Again, the challenge is managing a “chicken and egg” dilemma. You can’t create demand for hydrogen without supply, but you can’t create supply without demand.

BLDP has been tactical in its approach to this quandary, and found markets that generate solid income so that it can reach for bigger markets while establishing its name.

This Canadian firm has been waiting for the hydrogen heyday for decades and it’s now in the spotlight, with strategic deals in Europe and China with auto manufacturers.

The stock is up 174% in the past year, 120% coming year to date. If hydrogen has a big break, BLDP will be one of the key winners.

Cummins (CMI)

A Cummins (CMI) sign in bright red.
A Cummins (CMI) sign in bright red.

Source: Jonathan Weiss / Shutterstock.com

When you think of heavy-duty engines, Cummins is a name that comes to most people’s minds right away. CMI has been around for 101 years and continues to build its reputation for reliable, quality engines that drive economies around the world.

And these days, CMI isn’t just about heavy-duty diesel engines. CMI has begun developing electric and even hydrogen power systems.

In fact, the company has been working in hydrogen development for two decades. Last year CMI expanded its move in this direction with the acquisition of Canada-based Hydrogenics, a leading hydrogen fuel cell company.

Since CMI is a more indirect play on this sector than other stocks here, and given that it’s a far more established corporate player with a hefty $32 billion market cap, this stock won’t be scoring massive gains.

But it’s up 22% in the past 12 months and still delivers a steady 2.4% dividend. This is a good choice for long-term players in both the current and future transportation sector.

Fuel Cell Energy (FCEL)

a picture of a fuel cell
a picture of a fuel cell

Source: Kaca Skokanova/Shutterstock

This company is a next-generation distributed power generation company that uses a proprietary molten-carbonate fuel cell technology.

FCEL is unique in its division that actually generates and distributes clean-energy hydrogen. While fuel cells will have a robust market moving forward, one piece of the hydrogen puzzle that still needs solving is finding a way to generate and distribute hydrogen to fueling stations.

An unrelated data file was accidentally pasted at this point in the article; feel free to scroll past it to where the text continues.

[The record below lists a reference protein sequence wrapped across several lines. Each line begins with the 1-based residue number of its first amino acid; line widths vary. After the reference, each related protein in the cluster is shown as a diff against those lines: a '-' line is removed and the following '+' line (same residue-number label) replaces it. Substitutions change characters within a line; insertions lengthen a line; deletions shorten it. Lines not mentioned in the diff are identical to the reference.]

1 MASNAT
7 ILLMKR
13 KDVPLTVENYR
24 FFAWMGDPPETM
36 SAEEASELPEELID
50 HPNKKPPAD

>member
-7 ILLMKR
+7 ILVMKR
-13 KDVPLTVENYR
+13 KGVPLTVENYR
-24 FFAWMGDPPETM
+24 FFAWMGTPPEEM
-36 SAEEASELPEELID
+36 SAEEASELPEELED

Companies that establish themselves in this market and grow their distribution systems from here will be the big oil companies of the future.

FCEL is up a whopping 447% in the past 12 months, but it’s actually down 11% year to date. This may be a small company but has been around since 1969, so it has a solid underlying business.

Plug Power (PLUG)

Image of a man driving a forklift in a warehouse.
Image of a man driving a forklift in a warehouse.

Source: Halfpoint/ShutterStock.com

Hydrogen has become the investment equivalent of fiberoptic when it comes to the alternative energy boom. During the dotcom run, fiber optics was a cutting edge technology that was going to transform society.

And it did. Just a little bit later than proponents expected.

We’ll see how things play out for hydrogen. But we’re also in a much different place when it comes to our ability to adopt and commercialize new technologies when compared to two decades ago.

PLUG specializes in converting battery-powered equipment to hydrogen-generated fuel sources. And it has a proven model of integration. In warehouses, PLUG can power big forklifts and other equipment, and also provides power stations for filling the machines up. Scaling that up could prove to be a very powerful skill.

The stock is up 575% in the past year, 469% year to date. And its managing this windfall of capital wisely.

On the date of publication, Louis Navellier has a long position in PLUG in this article. Louis Navellier did not have (either directly or indirectly) any other positions in the securities mentioned in this article.

The InvestorPlace Research Staff member primarily responsible for this article did not hold (either directly or indirectly) any positions in the securities mentioned in this article.